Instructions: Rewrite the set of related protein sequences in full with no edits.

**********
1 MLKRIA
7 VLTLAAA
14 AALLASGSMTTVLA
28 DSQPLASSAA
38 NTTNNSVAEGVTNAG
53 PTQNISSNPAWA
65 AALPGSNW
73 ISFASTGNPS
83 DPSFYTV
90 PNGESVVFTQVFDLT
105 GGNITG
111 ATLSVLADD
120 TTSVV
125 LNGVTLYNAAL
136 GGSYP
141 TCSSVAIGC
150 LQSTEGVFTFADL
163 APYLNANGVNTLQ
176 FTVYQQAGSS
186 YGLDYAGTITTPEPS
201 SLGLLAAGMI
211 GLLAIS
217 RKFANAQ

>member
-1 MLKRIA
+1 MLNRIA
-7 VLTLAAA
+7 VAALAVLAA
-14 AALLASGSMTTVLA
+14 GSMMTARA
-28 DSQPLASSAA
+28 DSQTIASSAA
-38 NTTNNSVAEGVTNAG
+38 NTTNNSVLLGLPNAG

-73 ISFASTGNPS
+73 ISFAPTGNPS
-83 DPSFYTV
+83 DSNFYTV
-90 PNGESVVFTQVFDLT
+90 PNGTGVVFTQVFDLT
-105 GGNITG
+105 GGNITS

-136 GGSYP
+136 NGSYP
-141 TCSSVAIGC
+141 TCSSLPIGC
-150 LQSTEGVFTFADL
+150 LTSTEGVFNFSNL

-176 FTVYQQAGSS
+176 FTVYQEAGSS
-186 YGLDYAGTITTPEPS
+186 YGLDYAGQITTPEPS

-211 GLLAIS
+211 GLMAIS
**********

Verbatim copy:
1 MLKRIA
7 VLTLAAA
14 AALLASGSMTTVLA
28 DSQPLASSAA
38 NTTNNSVAEGVTNAG
53 PTQNISSNPAWA
65 AALPGSNW
73 ISFASTGNPS
83 DPSFYTV
90 PNGESVVFTQVFDLT
105 GGNITG
111 ATLSVLADD
120 TTSVV
125 LNGVTLYNAAL
136 GGSYP
141 TCSSVAIGC
150 LQSTEGVFTFADL
163 APYLNANGVNTLQ
176 FTVYQQAGSS
186 YGLDYAGTITTPEPS
201 SLGLLAAGMI
211 GLLAIS
217 RKFANAQ

>member
-1 MLKRIA
+1 MLNRIA
-7 VLTLAAA
+7 VAALAVLAA
-14 AALLASGSMTTVLA
+14 GSMMTARA
-28 DSQPLASSAA
+28 DSQTIASSAA
-38 NTTNNSVAEGVTNAG
+38 NTTNNSVLLGLPNAG

-73 ISFASTGNPS
+73 ISFAPTGNPS
-83 DPSFYTV
+83 DSNFYTV
-90 PNGESVVFTQVFDLT
+90 PNGTGVVFTQVFDLT
-105 GGNITG
+105 GGNITS

-136 GGSYP
+136 NGSYP
-141 TCSSVAIGC
+141 TCSSLPIGC
-150 LQSTEGVFTFADL
+150 LTSTEGVFNFSNL

-176 FTVYQQAGSS
+176 FTVYQEAGSS
-186 YGLDYAGTITTPEPS
+186 YGLDYAGQITTPEPS

-211 GLLAIS
+211 GLMAIS